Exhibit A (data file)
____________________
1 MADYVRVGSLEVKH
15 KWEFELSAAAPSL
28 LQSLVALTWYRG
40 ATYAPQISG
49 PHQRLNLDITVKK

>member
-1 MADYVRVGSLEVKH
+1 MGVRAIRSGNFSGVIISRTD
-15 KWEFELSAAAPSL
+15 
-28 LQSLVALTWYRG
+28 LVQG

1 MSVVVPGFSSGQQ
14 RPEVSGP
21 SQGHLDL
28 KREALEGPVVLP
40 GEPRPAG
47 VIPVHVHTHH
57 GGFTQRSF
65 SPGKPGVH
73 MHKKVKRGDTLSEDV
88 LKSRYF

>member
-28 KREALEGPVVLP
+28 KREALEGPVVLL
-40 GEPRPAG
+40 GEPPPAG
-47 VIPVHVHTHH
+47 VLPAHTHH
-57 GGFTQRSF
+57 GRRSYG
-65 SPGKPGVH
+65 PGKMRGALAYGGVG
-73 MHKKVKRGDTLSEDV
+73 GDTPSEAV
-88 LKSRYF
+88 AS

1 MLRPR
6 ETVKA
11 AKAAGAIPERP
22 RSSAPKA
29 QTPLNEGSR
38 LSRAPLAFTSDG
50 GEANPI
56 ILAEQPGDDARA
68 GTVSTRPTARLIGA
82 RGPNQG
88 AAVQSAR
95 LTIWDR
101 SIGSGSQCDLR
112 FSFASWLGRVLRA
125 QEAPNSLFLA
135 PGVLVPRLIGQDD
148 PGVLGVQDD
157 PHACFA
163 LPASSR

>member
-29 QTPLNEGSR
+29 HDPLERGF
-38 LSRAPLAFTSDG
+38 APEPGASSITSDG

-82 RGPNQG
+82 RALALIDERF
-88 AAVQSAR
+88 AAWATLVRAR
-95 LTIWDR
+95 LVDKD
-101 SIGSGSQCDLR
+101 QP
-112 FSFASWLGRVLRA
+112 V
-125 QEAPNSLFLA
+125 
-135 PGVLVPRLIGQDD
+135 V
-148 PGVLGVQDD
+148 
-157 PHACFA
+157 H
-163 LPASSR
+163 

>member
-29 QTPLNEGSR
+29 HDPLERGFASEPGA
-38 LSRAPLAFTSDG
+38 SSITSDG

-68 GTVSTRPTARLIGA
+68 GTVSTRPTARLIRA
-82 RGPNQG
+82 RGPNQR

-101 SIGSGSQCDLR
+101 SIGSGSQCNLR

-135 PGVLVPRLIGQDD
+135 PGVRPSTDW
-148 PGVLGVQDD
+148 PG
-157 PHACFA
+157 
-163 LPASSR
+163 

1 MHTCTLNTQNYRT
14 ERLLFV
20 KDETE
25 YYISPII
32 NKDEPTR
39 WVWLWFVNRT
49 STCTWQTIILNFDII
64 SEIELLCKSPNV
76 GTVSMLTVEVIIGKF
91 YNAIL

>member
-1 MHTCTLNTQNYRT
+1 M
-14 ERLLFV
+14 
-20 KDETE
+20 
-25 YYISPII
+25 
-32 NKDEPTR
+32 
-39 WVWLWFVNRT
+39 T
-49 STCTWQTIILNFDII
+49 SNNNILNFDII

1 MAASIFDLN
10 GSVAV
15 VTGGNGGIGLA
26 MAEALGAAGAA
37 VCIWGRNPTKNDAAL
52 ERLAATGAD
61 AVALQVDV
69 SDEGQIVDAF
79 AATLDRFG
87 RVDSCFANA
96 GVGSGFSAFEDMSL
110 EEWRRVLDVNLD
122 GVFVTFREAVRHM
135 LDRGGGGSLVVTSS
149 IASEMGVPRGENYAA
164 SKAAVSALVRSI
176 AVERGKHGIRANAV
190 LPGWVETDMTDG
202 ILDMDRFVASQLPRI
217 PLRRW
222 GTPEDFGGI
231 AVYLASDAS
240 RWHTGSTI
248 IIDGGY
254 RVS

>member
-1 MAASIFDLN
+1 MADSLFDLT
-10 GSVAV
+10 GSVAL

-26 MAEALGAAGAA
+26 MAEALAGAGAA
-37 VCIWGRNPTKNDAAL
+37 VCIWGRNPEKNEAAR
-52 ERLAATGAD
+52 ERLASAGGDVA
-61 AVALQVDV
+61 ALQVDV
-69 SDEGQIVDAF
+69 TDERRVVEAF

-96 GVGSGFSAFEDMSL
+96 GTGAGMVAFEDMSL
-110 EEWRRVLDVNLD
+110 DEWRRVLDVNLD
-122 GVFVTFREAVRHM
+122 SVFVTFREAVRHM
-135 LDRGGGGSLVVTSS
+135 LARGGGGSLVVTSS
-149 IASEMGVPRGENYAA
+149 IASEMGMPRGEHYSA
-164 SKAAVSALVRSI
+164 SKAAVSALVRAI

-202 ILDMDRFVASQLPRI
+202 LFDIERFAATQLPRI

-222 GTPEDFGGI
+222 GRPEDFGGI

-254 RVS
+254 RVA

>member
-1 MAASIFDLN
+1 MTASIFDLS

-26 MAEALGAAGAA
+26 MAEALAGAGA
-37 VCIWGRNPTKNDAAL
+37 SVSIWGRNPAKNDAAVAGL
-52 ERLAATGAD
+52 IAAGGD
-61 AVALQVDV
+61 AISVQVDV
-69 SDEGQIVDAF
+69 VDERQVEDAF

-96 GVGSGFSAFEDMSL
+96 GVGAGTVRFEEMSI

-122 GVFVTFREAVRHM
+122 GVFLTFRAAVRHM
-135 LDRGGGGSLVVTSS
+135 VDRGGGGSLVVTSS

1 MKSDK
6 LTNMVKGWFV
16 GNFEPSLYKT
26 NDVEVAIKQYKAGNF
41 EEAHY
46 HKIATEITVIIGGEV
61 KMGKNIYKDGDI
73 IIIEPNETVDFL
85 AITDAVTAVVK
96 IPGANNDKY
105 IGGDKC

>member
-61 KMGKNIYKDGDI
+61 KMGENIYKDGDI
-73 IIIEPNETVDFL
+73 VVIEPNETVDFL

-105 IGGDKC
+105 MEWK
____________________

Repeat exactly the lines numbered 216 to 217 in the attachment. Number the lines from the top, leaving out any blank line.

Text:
+61 KMGENIYKDGDI
-73 IIIEPNETVDFL